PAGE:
Lori Zeltser, PhD

Academic Appointments

  • Associate Professor of Pathology and Cell Biology
Lori Zeltser, PhD

Dr. Zeltser is an Associate Professor in the Naomi Berrie Diabetes Center and the Department of Pathology and Cell Biology. Dr. Zeltser graduated from Princeton University and received her Ph.D. from The Rockefeller University. She continued her research training in development neurobiology as a postdoctoral fellow in the laboratories of Andrew Lumsden at Kings College London and Claudio Stern and Thomas Jessell at Columbia University. Her laboratory studies developmental influences on the formation and function of neuronal circuits regulating food intake and body weight.

Email: lz146@cumc.columbia.edu

Research in the Zeltser laboratory explores how developmental influences exert lasting impacts on body weight regulation. Epidemiological studies provide strong evidence that interactions between genetic and early environmental factors influence later susceptibility to obesity and eating disorders. A major obstacle to elucidating the underlying mechanism for these effects is that most research programs are focused on the neuroanatomy and physiology of body weight regulation in adults. We are using a two-pronged approach to identify critical developmental processes in the central and peripheral nervous system that regulate susceptibility to childhood obesity and anorexia nervosa. First, we use a combination of genetic, environmental and/or dietary manipulations in mice to define the timing and types of exposures needed to recapitulate basic epidemiological observations in humans. Then we use genetic and pharmacological tools to characterize the consequences of these developmental factors on the maturation of neuronal circuits that, in turn, mediate effects on metabolic, neuroendocrine and behavioral phenotypes. By applying the rigor and precision of developmental neuroscience to mouse models of susceptibility to body weight dysregulation, our research is yielding new insights into the causes of childhood obesity and anorexia nervosa, and could lead to new therapeutic strategies to treat these disorders.

Departments and Divisions

  • Department of Pathology & Cell Biology

Education and Training

  • PhD, 1996 Molecular and Developmental Biology, The Rockefeller University

Centers / Institutes / Programs

  • Institute of Human Nutrition

Lab Locations

  • CUIMC/Russ Berrie Medical Science Pavilion

    1150 St. Nicholas Avenue
    New York, NY 10032
    Phone:
    (212) 851-5314
    Fax:
    (212) 851-5306
    Email:
    lz146@cumc.columbia.edu

Contact Info

  • (212) 851-5314

Teaching Responsibilities

Course Director for Molecular and Cell Biology and Nutrients G4020

Committees / Societies / Memberships

Society Memberships:

Society for Neuroscience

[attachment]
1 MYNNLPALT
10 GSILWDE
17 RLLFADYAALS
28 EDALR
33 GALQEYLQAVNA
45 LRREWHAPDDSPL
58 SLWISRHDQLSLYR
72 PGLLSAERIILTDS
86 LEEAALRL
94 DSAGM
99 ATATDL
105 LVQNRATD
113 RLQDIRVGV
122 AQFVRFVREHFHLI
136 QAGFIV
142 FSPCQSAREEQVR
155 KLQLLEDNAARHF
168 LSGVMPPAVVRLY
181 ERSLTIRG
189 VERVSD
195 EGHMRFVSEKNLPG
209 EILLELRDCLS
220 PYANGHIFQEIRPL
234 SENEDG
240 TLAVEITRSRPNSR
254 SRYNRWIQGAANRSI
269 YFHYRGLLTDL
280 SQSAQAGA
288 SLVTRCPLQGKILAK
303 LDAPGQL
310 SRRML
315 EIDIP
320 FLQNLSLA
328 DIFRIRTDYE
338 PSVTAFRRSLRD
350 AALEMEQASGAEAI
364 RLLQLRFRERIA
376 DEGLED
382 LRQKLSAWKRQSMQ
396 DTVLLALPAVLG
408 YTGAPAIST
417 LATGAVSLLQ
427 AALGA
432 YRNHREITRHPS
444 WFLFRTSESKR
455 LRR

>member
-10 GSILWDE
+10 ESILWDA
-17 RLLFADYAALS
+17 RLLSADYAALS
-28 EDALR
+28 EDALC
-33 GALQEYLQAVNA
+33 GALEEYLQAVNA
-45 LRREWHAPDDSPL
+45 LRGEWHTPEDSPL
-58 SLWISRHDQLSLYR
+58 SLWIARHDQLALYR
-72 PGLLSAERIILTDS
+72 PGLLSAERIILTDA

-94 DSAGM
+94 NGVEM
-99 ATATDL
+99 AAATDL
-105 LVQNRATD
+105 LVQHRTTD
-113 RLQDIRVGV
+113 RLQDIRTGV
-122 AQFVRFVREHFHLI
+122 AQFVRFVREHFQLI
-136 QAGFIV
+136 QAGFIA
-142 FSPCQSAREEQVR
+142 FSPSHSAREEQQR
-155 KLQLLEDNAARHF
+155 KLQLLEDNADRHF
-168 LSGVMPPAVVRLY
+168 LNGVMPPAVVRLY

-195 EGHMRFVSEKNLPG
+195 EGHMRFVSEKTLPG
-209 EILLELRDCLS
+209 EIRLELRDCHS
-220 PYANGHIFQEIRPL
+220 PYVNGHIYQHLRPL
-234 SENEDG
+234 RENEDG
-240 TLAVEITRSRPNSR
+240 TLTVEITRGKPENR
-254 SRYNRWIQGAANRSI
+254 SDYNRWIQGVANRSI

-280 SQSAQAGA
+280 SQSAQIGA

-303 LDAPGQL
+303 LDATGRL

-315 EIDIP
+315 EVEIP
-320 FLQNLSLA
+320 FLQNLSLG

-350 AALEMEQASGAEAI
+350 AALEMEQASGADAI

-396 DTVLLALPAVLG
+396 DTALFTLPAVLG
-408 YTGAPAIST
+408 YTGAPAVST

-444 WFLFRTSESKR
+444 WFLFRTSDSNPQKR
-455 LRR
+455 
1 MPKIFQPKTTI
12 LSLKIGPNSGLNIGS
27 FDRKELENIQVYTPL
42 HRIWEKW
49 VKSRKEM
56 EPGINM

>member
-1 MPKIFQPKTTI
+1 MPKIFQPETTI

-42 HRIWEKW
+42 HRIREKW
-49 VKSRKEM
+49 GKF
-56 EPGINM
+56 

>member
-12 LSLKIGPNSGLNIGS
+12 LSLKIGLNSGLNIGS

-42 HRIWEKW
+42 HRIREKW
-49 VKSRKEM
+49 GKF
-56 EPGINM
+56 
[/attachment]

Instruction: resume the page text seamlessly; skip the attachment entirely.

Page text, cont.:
American Diabetes Association

The Obesity Society- member

Endocrine Society- member

Editing Committess:

Journal of Neuroscience- Associate Editor

Molecular Metabolism- Topic Editor

Diabetes – Consulting Editor

Frontiers in Neuroendocrinology – Review Editor

JCI Insight – Consulting Editor

Honors and Awards

1989: Magna cum laude in Molecular Biology, Princeton University
1989: Arnold and Mabel Beckman Fellowship, The Rockefeller University
1996: Hitchings-Elion Fellowship, Burroughs Wellcome Fund
2005: Naomi Berrie Young Investigator Award, CUMC
2005: William J. Matheson Foundation Young Investigator Award, CUMC
2013: Gladys J. Fashena Lecture, UT Southwestern Department of Pediatrics
2015: Harold and Golden Lamport Award for Excellence in Clinical Science Research, CUMC

Research Interests

  • Cellular/Molecular/Developmental Neuroscience
  • Circuits Regulating Food Intake and Body Weight
  • Maternal Programming of Metabolic Disease
  • Models of Psychiatric Disorders (Anorexia)
  • Sympathetic Innervation of Brown Adipose Tissue

NIH Grants

  • COLUMBIA DIABETES RESEARCH CENTER (Federal Gov)

    Jul 6 2018 - Jan 31 2023

    FUNCTIONAL MAPPING OF ARGININE VASOPRESSIN RECEPTOR 1A CIRCUITS THATPROMOTE ANOREXIC BEHAVIOR (Federal Gov)

    Apr 1 2018 - Dec 31 2022

    DEVELOPMENTAL PROGRAMMING OF BROWN ADIPOSE TISSUE SYMPATHETIC TONE (Federal Gov)

    Apr 9 2020 - Mar 31 2021

    STRESS AND EATING BEHAVIOR IN ANOREXIA NERVOSA (Private)

    Oct 1 2017 - Sep 30 2020

    FOUNDATIONAL TOOLS TO STUDY THE IMPACTS OF SYMPATHETIC ACTIVITY ON THE NEUROANATOMY AND FUNCTION OF BROWN ADIPOSE TISSUE (Federal Gov)

    Sep 28 2016 - Jul 31 2020

    DIABETES AND ENDOCRINOLOGY RESEARCH CENTER (Federal Gov)

    Mar 15 2013 - May 9 2020

    DEVELOPMENTAL INFLUENCES ON CIRCUITS REGULATING BROWN ADIPOSE TISSUE FUNCTION AND SUSCEPTIBILITY TO OBESITY (Private)

    Jan 1 2017 - Dec 31 2019

    DIABETES AND ENDOCRINOLOGY RESEARCH CENTER (Federal Gov)

    Mar 15 2013 - Jan 31 2018

    DIABETES AND ENDOCRINOLOGY RESEARCH CENTER (Federal Gov)

    Mar 15 2013 - Jan 31 2018